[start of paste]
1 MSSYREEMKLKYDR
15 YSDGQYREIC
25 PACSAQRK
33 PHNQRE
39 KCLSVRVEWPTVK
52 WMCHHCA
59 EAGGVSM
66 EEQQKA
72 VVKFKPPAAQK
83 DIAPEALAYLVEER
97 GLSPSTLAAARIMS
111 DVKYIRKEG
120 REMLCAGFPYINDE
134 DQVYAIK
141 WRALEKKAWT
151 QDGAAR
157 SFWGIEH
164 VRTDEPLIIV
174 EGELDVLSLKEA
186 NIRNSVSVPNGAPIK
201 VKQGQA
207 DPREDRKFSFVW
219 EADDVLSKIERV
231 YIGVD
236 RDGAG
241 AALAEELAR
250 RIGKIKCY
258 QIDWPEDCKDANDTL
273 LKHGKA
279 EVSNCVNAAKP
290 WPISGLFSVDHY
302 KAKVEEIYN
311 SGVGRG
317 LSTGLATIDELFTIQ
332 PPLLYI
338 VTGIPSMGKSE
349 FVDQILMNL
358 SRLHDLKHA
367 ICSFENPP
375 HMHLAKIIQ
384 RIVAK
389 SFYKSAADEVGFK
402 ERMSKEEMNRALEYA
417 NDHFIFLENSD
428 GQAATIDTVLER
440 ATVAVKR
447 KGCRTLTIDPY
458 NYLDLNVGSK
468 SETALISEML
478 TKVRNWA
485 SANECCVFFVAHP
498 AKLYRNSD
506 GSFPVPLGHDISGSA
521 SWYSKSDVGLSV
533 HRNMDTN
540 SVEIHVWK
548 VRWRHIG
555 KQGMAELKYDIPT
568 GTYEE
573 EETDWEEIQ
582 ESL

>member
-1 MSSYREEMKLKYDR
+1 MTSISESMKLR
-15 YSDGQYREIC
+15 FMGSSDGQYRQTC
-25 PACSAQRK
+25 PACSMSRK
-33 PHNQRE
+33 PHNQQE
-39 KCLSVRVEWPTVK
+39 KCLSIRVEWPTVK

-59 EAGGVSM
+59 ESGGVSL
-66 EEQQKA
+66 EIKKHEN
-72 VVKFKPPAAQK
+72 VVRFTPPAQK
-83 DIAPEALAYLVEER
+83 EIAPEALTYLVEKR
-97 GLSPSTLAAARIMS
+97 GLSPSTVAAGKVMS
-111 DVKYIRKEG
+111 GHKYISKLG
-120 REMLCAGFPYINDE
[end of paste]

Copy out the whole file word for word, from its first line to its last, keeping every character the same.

1 MSSYREEMKLKYDR
15 YSDGQYREIC
25 PACSAQRK
33 PHNQRE
39 KCLSVRVEWPTVK
52 WMCHHCA
59 EAGGVSM
66 EEQQKA
72 VVKFKPPAAQK
83 DIAPEALAYLVEER
97 GLSPSTLAAARIMS
111 DVKYIRKEG
120 REMLCAGFPYINDE
134 DQVYAIK
141 WRALEKKAWT
151 QDGAAR
157 SFWGIEH
164 VRTDEPLIIV
174 EGELDVLSLKEA
186 NIRNSVSVPNGAPIK
201 VKQGQA
207 DPREDRKFSFVW
219 EADDVLSKIERV
231 YIGVD
236 RDGAG
241 AALAEELAR
250 RIGKIKCY
258 QIDWPEDCKDANDTL
273 LKHGKA
279 EVSNCVNAAKP
290 WPISGLFSVDHY
302 KAKVEEIYN
311 SGVGRG
317 LSTGLATIDELFTIQ
332 PPLLYI
338 VTGIPSMGKSE
349 FVDQILMNL
358 SRLHDLKHA
367 ICSFENPP
375 HMHLAKIIQ
384 RIVAK
389 SFYKSAADEVGFK
402 ERMSKEEMNRALEYA
417 NDHFIFLENSD
428 GQAATIDTVLER
440 ATVAVKR
447 KGCRTLTIDPY
458 NYLDLNVGSK
468 SETALISEML
478 TKVRNWA
485 SANECCVFFVAHP
498 AKLYRNSD
506 GSFPVPLGHDISGSA
521 SWYSKSDVGLSV
533 HRNMDTN
540 SVEIHVWK
548 VRWRHIG
555 KQGMAELKYDIPT
568 GTYEE
573 EETDWEEIQ
582 ESL

>member
-1 MSSYREEMKLKYDR
+1 MTSISESMKLR
-15 YSDGQYREIC
+15 FMGSSDGQYRQTC
-25 PACSAQRK
+25 PACSMSRK
-33 PHNQRE
+33 PHNQQE
-39 KCLSVRVEWPTVK
+39 KCLSIRVEWPTVK

-59 EAGGVSM
+59 ESGGVSL
-66 EEQQKA
+66 EIKKHEN
-72 VVKFKPPAAQK
+72 VVRFTPPAQK
-83 DIAPEALAYLVEER
+83 EIAPEALTYLVEKR
-97 GLSPSTLAAARIMS
+97 GLSPSTVAAGKVMS
-111 DVKYIRKEG
+111 GHKYISKLG
-120 REMLCAGFPYINDE